At the September 2010 recent PDA/FDA Joint Regulatory Conference, Howard Sklamberg, director of the US Food and Drug Administration's
Office of Enforcement, discussed the agency's current enforcement strategy. The strategy is codified in a position paper dated
July 15, 2010 (available on the FDA website at
http://www.fda.gov/downloads/ICECI/EnforcementActions/UCM225183.pdf) and signed by representatives from all primary FDA centers and offices including the Center for Drug Evaluation and Research
and the Center for Biologics Evaluation and Research.
Susan J. Schniepp
The document states, "The Food and Drug Administration (FDA) is articulating its enforcement strategy in order to ensure strategic
alignment with in the Agency and express why enforcement is critical to protecting public health." The paper clearly defines
FDA's areas of responsibility and the scope of their jurisdiction.
One of the most important concepts presented in the paper concerns industry's seeming lack of ability to self-govern their
operations to be in compliance with the laws that FDA oversees and enforces. In language leaving little room for interpretation,
the document points out that, "Without effective FDA regulatory oversight and enforcement, some regulated entities will disregard
even the clearest sregulations or will not be adequately vigilant to ensure compliance with the law, potentially harming the
public." The paper goes on to say, "If, during an inspection, investigation and/or through laboratory analysis, a significant
violation is identified, FDA will determine as quickly as possible what further agency action might be necessary." In addition,
"FDA will use any and all available enforcement tools, as appropriate, based on the facts of the case and the nature and seriousness
of the violation."
So what should industry glean from these statements? In this new era of enforcement, it is far better to be proactive than
reactive. Companies should routinely monitor the FDA website for 483 and Warning Letter postings. The information contained
in these documents offers valuable insight into the issues the agency considers important. Companies should use these observations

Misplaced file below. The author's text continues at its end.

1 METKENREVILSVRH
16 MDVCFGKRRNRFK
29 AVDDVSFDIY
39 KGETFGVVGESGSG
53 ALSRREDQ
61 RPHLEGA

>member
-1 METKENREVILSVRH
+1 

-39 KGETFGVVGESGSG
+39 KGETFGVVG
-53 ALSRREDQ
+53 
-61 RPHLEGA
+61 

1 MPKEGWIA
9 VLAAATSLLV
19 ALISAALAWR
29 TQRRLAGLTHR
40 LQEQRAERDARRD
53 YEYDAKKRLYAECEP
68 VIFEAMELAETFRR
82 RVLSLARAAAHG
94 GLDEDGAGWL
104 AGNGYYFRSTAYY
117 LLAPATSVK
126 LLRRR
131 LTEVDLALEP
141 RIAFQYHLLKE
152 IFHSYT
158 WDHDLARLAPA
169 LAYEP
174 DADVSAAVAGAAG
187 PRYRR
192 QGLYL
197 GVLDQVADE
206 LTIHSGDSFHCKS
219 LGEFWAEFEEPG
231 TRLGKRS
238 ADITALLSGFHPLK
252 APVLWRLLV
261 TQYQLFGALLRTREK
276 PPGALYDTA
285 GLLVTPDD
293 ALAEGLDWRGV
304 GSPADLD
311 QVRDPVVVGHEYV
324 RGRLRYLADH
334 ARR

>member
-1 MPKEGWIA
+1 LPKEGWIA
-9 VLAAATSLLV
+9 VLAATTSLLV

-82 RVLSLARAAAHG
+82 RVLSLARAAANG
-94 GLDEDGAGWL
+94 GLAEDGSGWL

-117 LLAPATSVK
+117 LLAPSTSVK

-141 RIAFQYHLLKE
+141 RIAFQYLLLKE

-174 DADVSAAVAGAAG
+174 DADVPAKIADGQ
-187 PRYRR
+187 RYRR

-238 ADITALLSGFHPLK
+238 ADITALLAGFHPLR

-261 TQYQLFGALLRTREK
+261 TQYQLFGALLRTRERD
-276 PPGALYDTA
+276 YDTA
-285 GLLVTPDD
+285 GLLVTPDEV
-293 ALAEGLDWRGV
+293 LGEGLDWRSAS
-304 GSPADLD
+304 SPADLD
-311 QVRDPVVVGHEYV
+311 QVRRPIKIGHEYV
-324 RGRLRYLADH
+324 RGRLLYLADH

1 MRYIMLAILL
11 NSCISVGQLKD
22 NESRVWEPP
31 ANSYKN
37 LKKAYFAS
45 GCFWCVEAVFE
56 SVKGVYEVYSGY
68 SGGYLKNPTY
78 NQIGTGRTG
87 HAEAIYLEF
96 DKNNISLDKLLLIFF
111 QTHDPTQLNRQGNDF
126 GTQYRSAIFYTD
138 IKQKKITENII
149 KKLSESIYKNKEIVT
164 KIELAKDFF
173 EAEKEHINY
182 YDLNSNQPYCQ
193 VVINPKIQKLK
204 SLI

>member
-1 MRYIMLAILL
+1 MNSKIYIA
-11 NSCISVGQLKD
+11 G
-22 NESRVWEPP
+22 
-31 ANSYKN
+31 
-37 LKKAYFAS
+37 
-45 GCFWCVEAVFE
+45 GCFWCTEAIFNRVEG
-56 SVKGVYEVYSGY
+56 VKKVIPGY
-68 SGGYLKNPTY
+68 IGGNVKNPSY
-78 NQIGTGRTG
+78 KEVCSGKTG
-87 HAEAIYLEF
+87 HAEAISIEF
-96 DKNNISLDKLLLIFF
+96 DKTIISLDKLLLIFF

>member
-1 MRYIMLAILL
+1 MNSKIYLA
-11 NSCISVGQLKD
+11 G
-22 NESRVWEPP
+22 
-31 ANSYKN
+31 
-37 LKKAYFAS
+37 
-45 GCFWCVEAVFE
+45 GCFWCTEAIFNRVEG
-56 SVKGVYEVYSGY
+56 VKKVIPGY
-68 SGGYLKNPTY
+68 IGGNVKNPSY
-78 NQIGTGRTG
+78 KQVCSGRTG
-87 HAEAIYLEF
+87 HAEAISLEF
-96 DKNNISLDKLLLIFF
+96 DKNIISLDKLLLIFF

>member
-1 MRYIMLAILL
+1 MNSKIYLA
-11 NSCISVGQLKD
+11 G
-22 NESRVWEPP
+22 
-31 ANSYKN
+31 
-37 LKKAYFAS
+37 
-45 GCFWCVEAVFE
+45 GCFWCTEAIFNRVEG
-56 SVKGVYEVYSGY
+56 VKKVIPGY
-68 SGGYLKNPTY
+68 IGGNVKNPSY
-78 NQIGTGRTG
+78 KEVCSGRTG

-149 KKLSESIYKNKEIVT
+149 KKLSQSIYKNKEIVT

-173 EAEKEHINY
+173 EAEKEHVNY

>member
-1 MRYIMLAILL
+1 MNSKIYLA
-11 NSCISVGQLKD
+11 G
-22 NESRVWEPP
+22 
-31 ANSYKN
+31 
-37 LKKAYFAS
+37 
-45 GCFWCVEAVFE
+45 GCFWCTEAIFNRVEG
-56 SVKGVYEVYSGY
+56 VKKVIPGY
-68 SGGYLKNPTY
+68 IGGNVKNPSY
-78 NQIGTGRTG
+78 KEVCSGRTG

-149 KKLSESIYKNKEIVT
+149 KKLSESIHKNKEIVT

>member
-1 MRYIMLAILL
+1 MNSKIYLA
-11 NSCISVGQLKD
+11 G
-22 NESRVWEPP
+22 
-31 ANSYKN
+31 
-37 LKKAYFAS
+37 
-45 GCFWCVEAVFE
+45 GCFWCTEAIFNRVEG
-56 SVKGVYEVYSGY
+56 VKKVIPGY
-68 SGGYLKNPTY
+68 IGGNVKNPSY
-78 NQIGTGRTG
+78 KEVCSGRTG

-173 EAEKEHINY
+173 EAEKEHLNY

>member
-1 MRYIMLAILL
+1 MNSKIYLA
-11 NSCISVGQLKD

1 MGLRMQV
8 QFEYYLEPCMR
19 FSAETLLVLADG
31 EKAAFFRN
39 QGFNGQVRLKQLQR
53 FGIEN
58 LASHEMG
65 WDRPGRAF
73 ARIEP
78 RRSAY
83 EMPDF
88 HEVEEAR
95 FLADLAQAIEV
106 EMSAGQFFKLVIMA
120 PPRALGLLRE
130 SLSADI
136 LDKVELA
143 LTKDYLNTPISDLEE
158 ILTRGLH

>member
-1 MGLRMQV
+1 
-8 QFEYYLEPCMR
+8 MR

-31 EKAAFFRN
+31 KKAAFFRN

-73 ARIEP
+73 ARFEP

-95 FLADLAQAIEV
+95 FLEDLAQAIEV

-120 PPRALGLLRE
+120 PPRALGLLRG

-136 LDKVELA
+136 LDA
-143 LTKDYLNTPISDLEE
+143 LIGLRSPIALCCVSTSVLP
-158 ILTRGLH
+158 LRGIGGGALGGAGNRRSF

to assess their own practices and to identify any potential compliance gaps.
If a gap is identified, the company should make the necessary change to remediate the issue and bring the system, process,
or procedure into current compliance status. Drug manufacturers also should review their audit programs to ensure they are
robust. Reviewing and evaluating one's suppliers—and making sure they can articulate the source and quality of the materials
they provide—is another key element for proving to FDA that the firm is in control of its quality systems. In addition, if
it is not already done, companies should consider implementing annual good manufacturing practice (GMP) training for all employees.
Another important consideration to ensure current GMP compliance is to make sure the company, and its suppliers, is prepared
to host a regulatory inspection. The concept of being "audit ready" has been around for years. Today, companies must challenge
themselves to always be ready to host a timely and meaningful audit.
Problems noted during inspections should be dealt with quickly and effectively. When faced with noncompliance issues, a firm
should take care and time to properly outline its remediation plan.
The steps to achieve compliance should be clear and specific, and a timeframe for completing each step should be included
in the plan. In the event that remediation steps are delayed, the reason for the delay should be documented and a new completion
date should be assigned. In such an instance, it would be wise for the company to communicate the reason for the delay to
FDA and obtain the agency's agreement to the revised plan.
Overall, drug manufacturers need to step up and take responsibility for their operations. They must ensure conformance to
regulations and empower their quality personnel to act responsibly when assessing products and processes in order to meet
safety and effectiveness requirements.
By being proactive, firms will be able to maintain an efficient, compliant operation while working effectively with regulatory
agencies. In the end, companies will save considerable time and resources by not having to remediate nonconforming and undesirable
Susan J. Schniepp is vice-president of quality assurance at OSO BioPharmaceuticals in Albuquerque, NM, email@example.com